Panasonic Lumix DMC-LX3 First Look: Review. (Updated 22/7/...
16 May 2009
Summary: There’s too much to go into in any detail here particularly as Panasonic were so nervy about the camera being a pre-production model and so they feared, perhaps, it would not be quite up to scratch.
Conclusion: Panasonic Lumix DMC-LX3 digital compact camera The Panasonic Lumix DMC-LX3 was introduced with grandeur during an international press meeting. The decision to not go for a higher resolution amount, but instead for improvements, was received positively.
Conclusion: The Panasonic Lumix LX3 is a capable prosumer camera that’s got very good image quality traits in almost all respects (Except for some noise and detail issues); thumbs up to Panasonic for tackling the issue of image quality which used to exist a few years back.
Pros: Very good image quality; automatic color fringing and redeye removal, Very fast and very wide-angle stabilized 24 mm zoom lens, Nice 3 inch LCD and rangefinder-like camera design, Expandable: super wide conversion lens, external flash, external viewfinder and filters, Customizability: 2 custom mo...
Cons: Some detail loss from noise reduction (use RAW mode or turn NR down), No red-eye removal or image brighten features in playback mode, Lack of white balance bracketing and color tone control, Not enough telephoto reach; no telephoto conversion lenses, Can’t operate zoom while recording a movie
Summary: There’s little doubt that the Panasonic LX3 is a serious alternative to any other enthusiast compact. While its retro styling appeals to the traditionalist, on the inside we see a whole heap of features to keep the discerning user happy.
Pros: Solid build, Impressive image quality, Design, Great LCD screen, Impressive AF performance
Cons: Ineffective grip, Limited zoom range (though potentially this is beneficial to image quality)
Excerpt: The Panasonic Lumix DMC-LX3 ($499) is not your typical compact camera. Other cameras offer more pixels, more zoom, and bigger LCDs. So what makes the LX3 so interesting? It has a fast, 24 - 60 mm Leica lens with optical image stabilization.
Summary: We’ve seen something of a renaissance in advanced compact digital cameras over the last year. These cameras are reasonably compact and are much easier to carry than a DSLR with interchangeable lenses.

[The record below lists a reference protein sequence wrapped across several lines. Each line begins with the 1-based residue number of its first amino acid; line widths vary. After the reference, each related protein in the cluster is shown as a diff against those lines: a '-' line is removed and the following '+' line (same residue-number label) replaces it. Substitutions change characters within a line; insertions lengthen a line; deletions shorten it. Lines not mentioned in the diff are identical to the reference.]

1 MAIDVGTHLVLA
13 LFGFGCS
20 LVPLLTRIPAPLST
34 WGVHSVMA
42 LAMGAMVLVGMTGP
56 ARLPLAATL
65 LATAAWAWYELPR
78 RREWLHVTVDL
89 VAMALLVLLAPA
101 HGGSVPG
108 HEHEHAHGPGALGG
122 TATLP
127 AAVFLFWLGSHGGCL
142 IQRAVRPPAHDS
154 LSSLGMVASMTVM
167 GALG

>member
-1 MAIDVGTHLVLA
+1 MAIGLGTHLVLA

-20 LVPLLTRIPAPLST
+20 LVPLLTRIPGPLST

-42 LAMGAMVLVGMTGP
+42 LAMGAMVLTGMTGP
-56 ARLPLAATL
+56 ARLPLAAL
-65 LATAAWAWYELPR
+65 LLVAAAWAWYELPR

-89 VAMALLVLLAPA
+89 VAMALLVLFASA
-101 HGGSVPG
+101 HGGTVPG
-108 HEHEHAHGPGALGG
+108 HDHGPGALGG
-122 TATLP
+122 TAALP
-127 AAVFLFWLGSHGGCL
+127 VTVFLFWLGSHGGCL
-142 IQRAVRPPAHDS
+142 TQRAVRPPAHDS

Pros: Consistent auto focus across the lens range, Nice bright lens with f/2.0 aperture, Amazing wide angle performance, Retro-compact design, Excellent range of automatic and manual controls
Cons: Nostalgic mode seems to be the only neutral color mode, Limited optical zoom, High ISO noise reduction smears fine detail, The hard plastic grip should be replaced with soft rubber, A little expensive compared to entry-level DSLRs
Summary: The Panasonic Lumix DMC-LX3 is an ideal compact for enthusiasts who demand full manual control and specialist features in a small and light package. Crucially, the LX3 also addresses some of the issues concerning image quality which faced its predecessor.
We’ll kick-off with the sensor.
Pros: 24mm coverage, OIS and f2.0., Full manual, RAW and hotshoe., HD movie recording., Screen with 460k pixels.
Cons: Maximum coverage only 60mm., Lens cap can be inconvenient., 3:2 screen but max resolution at 4:3., Better IQ than LX2, but still some noise.
Excerpt: There are some compelling reasons to own a Lumix LX3. The first would be the divine Leica wide-angle zoom lens. This DC Vario-Summicron may only cover the equivalent of 24-60mm (2.5x) and be built under license by Panasonic, but it has all the hallmarks of a lens fresh out of Germany.
Pros: Wide 24mm zoom lens, Fantastic build quality, RAW file + JPEG + HD movie, 16:9 aspect ratio